-CK
 
elle sagenev
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Just seems to be my pigs are GREAT eaters but they mostly eat things that I could care less about. I actually want them to eat something and they're like....eh.
 
Bryant RedHawk
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Hogs are like that, yeah they are.

Elle, it has been my observation over the last 4 years with our AGH that if you want them to eat something, they will look at it, sniff it and turn to walk away to eat some grasses.
 
Dale Hodgins
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We had a cow trained to tether, that we tied along the roadside. If left in place for more than a day, the ground would really get torn up. She didn't do any rooting, but most vegetation was eaten and the rest trampled. Now imagine if you heavily irrigated during the last day. The feet would sink in deeper. And because the foot traffic isn't always related to food, it's more likely to be evenly distributed.

Buffalo are used here to work the rice paddies. They don't seem to have a problem with wet feet. Judging from the size of them I bet they'd make and ideal plow.
 
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Hogs do compost weeds,grass & table waste, they also break up the ground. I have heard of letting chickens & ducks into the garden to pick over the leftovers, then let the pigs in for a day or two.
But I never heard of someone getting pigs to root/plow up a garden. New persons on homesteads sometime over state the multitasking & how well it works.
Small farmer have been multitasking for over 150 years & most of the thing they worked out still work today. Pasturing pigs is a bran new ideal according to some of the home steaders, we were doing it in the 1960.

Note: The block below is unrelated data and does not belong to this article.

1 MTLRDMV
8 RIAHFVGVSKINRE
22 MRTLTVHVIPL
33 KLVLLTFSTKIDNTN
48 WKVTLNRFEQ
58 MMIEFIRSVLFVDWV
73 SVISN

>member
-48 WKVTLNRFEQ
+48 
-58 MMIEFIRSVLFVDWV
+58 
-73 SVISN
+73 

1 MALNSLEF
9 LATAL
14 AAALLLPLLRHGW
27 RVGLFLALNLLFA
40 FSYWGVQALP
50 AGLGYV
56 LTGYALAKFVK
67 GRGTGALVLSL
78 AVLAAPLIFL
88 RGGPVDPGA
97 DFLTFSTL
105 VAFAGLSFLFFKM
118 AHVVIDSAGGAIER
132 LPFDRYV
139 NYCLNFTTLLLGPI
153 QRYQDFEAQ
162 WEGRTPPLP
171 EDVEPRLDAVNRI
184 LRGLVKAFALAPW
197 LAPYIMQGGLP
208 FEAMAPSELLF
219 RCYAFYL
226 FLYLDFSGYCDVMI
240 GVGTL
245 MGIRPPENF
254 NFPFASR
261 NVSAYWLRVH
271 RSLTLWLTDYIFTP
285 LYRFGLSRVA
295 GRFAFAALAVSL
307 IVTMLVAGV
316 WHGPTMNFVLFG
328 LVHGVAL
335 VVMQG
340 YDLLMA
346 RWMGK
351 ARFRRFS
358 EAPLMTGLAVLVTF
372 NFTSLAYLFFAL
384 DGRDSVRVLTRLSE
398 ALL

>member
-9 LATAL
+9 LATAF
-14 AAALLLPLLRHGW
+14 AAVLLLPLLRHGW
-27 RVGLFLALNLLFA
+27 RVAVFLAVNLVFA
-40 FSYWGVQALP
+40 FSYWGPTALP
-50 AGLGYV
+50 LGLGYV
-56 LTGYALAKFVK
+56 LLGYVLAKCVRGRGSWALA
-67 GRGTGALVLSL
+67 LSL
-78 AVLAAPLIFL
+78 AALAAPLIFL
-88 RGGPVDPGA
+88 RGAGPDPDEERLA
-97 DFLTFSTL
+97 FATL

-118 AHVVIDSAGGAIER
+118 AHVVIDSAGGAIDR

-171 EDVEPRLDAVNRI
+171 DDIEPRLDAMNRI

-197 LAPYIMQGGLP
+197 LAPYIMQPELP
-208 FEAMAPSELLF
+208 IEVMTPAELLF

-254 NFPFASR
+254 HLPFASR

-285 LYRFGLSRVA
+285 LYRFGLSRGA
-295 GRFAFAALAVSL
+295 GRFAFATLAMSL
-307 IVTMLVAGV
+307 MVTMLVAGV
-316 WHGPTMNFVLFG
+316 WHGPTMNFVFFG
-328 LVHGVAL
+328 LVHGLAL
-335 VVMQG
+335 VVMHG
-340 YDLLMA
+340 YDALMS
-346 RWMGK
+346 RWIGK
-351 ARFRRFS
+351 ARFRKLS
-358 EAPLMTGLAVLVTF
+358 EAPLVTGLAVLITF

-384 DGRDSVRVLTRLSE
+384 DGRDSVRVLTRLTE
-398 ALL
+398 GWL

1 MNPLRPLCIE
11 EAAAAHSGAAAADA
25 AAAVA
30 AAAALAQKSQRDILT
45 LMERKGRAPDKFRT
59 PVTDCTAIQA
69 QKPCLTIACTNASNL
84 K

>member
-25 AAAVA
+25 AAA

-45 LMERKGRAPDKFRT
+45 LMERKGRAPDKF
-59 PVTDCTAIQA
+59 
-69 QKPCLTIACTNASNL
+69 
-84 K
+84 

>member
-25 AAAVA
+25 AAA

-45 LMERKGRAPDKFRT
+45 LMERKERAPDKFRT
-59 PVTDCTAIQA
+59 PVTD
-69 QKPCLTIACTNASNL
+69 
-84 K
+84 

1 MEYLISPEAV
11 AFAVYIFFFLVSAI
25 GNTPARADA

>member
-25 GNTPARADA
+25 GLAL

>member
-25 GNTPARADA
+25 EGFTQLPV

It is fair to say that you learn by doing & it may work better for you then the farm up the road.
 
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You have to get a bacon pig, not a lard pig. Bacon pigs are long, lean, active pigs, where as lard pigs are short (in length), lazy, and fat. If you can find Tamworth they will plow 2 feet deep with ease but they are an extreme bacon pig, the picture of your pig: you have a lard pig which will basically only root down to the grass roots.
 
Joe Grand
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Dave Fast wrote:You have to get a bacon pig, not a lard pig. Bacon pigs are long, lean, active pigs, where as lard pigs are short (in length), lazy, and fat. If you can find Tamworth they will plow 2 feet deep with ease but they are an extreme bacon pig, the picture of your pig: you have a lard pig which will basically only root down to the grass roots.



Dave, it will be a few years until I am ready.
I have been looking at bacon hogs for well bacon that is farmed raised, until this year I never heard of Tamworth, but now I am thinking they are worth the extra $$$ to own a pair.
I was told they have 5-10 piglets at a time, that would feed my whole family for 12 months & still have a few to sale off every Fall.
I think I will try three pigs one each from three breeds, before I make up my mind.